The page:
Everyday is an incoherent, disconnected series of scenes.
Scene 1: Arrested apologies
I find myself not apologizing a lot. It feels wrong each time.
Sometimes it’s because you know that person will tell you not to apologize. Like when you can tell the doctor is just putting on a good front when Thea gives her the stink eye, yells “NO” and points to the younger nurse instead. I’m sorry she’s not herself. I’m sorry she’s being rude to the people saving her life.
Sometimes it’s because you’re just tired of issuing the same apology. I’m tired of smiling at her plump, orange-dusted cheeks and telling someone, “She had never tasted a Dorito before leukemia,” or “Yeah, actually, the doctors tell us to pretty much let her eat whatever she wants.” I’m sorry for putting unacceptable amounts of junk in my child.
Sometimes it’s because I shouldn’t have to apologize. Like when I ask a doctor something they don’t know the answer to. “So the lab result that determines the next 8 months is just 0.2% over this critical threshold. What are the chances the actual measurement is below the threshold? Should we repeat the test?” I’m sorry I’m questioning your expertise.
Scene 2: Netflix would say, “Well, parents should be supervising”
Thea’s never watched enough shows for this to matter before (← there's an apology in there), but it’s frustrating that Netflix doesn’t allow you to hide shows from the Kids menu. It puts us in the position of saying “no” and risking a blow up that could be avoided entirely. Shows we 👎 are still recommended. We, as parents, believe the characters in PJ Masks are being voiced by people on high doses of dexamethasone. We got plenty of that in this house already.
Scene 3: The team mounts a fight against depletion and we imitate normalcy
Liz, Sam, Veronica, Katie, and Mike plan a birthday bonanza for Beck. Beck gets away for a few hours at a time and feels like a human being. We get a date night. I take Thea to chemo without Beck. We carefully take Thea out of the house. We carefully undertake a limited halloween. The Doritos start to show up in the cheeks, not just on the cheeks. I'm not the only one in the house with a respectable midsection anymore.
Scene 4: Beauty, Worst Birthday Ever, Plague, and FML
“When is my hair going to fall out? I don’t want it to fall out. That’s not beautiful.” I curse every time I or others made a comment that thoughtlessly equated her worth with her beauty.
“Well, T, when I lose my hair do you promise to still see that I’m beautiful?”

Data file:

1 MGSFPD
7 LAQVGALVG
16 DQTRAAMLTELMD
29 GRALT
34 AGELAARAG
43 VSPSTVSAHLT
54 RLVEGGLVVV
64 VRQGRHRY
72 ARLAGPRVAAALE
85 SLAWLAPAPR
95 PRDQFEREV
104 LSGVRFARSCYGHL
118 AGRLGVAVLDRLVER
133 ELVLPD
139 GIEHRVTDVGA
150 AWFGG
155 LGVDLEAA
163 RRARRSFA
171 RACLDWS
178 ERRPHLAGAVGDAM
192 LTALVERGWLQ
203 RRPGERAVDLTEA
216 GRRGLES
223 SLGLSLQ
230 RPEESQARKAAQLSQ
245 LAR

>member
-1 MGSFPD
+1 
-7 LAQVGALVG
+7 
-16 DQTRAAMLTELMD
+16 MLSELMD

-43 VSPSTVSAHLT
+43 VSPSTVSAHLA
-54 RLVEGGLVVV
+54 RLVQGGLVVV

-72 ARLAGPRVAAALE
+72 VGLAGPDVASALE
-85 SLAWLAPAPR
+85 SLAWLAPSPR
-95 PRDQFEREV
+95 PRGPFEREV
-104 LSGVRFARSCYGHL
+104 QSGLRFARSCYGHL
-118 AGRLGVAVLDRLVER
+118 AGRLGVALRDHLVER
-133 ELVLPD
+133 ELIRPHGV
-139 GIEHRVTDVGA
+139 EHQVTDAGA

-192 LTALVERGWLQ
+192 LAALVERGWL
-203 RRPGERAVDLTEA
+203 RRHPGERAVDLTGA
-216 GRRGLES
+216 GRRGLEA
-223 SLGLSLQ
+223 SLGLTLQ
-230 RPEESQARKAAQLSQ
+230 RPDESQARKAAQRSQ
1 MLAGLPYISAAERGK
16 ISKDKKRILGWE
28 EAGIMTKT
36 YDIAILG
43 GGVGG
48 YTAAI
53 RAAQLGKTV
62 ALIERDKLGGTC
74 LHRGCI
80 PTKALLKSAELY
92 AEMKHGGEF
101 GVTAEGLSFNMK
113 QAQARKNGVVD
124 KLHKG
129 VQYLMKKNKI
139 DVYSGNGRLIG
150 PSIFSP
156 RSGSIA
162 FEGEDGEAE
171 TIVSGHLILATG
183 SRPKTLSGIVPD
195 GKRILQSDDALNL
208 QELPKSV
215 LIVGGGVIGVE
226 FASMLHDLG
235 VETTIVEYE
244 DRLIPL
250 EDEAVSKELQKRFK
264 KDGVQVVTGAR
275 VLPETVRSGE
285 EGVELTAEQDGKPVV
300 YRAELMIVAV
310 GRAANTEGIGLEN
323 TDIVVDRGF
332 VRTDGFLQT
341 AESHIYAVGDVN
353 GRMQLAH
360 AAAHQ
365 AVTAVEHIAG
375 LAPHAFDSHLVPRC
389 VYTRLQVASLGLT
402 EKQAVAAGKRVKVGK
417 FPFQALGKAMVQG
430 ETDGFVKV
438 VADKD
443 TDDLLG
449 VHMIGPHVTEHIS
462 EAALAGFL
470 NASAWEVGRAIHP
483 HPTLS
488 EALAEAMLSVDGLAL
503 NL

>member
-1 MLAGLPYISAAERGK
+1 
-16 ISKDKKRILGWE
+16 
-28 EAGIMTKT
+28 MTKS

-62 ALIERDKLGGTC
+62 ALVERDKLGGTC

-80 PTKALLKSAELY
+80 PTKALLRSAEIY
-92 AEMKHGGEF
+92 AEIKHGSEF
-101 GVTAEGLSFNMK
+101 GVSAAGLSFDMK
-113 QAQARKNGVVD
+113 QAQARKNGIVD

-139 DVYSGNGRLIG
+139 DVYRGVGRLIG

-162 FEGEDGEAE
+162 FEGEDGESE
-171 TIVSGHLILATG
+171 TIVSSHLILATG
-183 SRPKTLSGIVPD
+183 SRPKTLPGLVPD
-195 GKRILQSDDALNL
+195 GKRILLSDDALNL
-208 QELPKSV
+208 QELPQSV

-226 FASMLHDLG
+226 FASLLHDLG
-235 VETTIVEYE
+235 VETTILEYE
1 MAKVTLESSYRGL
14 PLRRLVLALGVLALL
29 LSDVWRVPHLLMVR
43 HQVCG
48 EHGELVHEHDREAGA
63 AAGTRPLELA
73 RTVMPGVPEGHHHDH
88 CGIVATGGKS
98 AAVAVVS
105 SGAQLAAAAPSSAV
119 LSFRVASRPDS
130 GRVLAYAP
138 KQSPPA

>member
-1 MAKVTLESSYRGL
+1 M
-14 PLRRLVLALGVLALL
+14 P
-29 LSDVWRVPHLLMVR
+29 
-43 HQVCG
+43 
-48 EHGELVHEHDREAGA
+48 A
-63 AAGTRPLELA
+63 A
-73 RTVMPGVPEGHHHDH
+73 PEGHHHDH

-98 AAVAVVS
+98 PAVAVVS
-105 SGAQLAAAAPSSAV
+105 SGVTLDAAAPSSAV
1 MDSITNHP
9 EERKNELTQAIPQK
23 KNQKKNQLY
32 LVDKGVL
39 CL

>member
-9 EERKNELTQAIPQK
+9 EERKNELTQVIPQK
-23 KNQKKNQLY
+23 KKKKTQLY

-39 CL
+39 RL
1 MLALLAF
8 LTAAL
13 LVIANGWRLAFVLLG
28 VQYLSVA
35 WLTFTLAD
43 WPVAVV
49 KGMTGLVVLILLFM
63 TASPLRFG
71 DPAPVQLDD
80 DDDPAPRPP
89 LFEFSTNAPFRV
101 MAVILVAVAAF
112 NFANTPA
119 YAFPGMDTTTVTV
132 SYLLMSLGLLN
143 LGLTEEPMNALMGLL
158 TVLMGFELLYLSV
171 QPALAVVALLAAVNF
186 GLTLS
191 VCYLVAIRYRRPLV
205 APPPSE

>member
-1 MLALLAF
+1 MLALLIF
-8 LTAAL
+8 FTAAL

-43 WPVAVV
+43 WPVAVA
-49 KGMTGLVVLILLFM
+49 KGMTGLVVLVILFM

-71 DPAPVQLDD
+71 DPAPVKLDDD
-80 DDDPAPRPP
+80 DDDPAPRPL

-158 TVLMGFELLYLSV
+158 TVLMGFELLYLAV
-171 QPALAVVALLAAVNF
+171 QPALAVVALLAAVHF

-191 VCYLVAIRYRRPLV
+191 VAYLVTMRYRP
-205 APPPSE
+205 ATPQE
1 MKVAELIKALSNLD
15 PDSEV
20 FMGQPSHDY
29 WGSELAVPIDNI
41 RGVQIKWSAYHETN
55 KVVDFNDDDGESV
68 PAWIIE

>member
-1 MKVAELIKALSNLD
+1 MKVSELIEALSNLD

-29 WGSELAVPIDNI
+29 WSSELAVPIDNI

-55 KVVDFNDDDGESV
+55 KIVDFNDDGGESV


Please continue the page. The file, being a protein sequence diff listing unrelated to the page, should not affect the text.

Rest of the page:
“Yes Daddy. When I lose my hair will you still see I’m beautiful?”
“Of course love.”
To our horror, the real answer to her first question is, “You’ll start losing your hair when, on mommy’s birthday, we discover the whole family has lice. Since you can’t use the chemical shampoo, your hair will start coming out when we have a lice specialist comb your hair for two hours. You’ll scream at the constant pulling. Mom and dad will WTF over how this is possible while maintaining a highly sanitized home and isolating you and Siggy from other kids. The specialist will tell us it looks like it started four weeks ago. Rebecca will remember the three days of pre-kindergarten classes you attended, pre-diagnosis. Rebecca will remember the kids all laying next to each other on the floor at nap time.” That’s the answer. Sigh.
We went ahead and apologized to all family that’s been in our home for these last three weeks. It’s like, you’ve given so much to us, and now we might have given something to you. Thanks Frieds and Mimi for doing 48 hours of straight laundry.
Mommy’s birthday actually started off with a lesser drama: Siggy, whose life is full of double standards, was given an answer she did not appreciate at 7AM. She flipped Mommy’s birthday cake onto the floor to make her point. This family will be seeking some therapy.
Yesterday I got all motivated about that self-care advice and decided to pursue some exercise for the first time since Thea’s ER admission 26 days ago. I drove Siggy to a mild hike nearby, tossed her in a backpack and we had a great outing.
Four hours later I’m lying immobilized in a hot bath. I appear to have acquired a nerve issue or something that causes my left middle back to spasm when I use my arm, probably from the hike.
Scene 5: A typical day in the CPMC oncology basement
We go twice a week. To prepare, we:
Select a gift from one of you. We've been hoarding most of your gifts for these visits.
Queue up a few of these awesome PreSkool Cribs episodes you've been making us.
Squirt numbing cream on her port, and use Press 'N' Seal all around it. No, this is not just some "good idea" I had, it's the official process.
We arrive in the basement clinic and she gets her port "accessed". First they take blood labs. The results tell us whether she needs a transfusion. They include her neutrophil count.
If the labs are good, they inject vincristine. Vincristine is a common chemo drug that's toxic to skin, but somehow OK to shoot right in. The nurses don a variety of sheathes to avoid accidental skin contact.
Her genetics had mixed results: Some favorable, some varied. We're hopeful she'll be considered in the standard risk group, which has 5-year success rates around 90%, but we won't know for sure until around November 18ish. She's not eligible to be considered low risk.
The best thing about this scene is the dark cloud of common chemo side effects she's NOT having like nausea, constipation, or bone pain. She's even starting to tolerate the steroids. The Mage of Rage strikes at a manageable 6X daily. Typically for under 10 minutes and 98db. Intrafamilial beatings are down 60% from peak. Afterwards she's full of apologies she doesn't need to be giving.
Scene 6: A happy rage
Sometimes the Decamonster shows up maniacal and intoxicated, full-belly laughing until she's out of air. Last night Frieds decided to mock the Decamonster. This episode ended up with Thea clutching herself on the floor.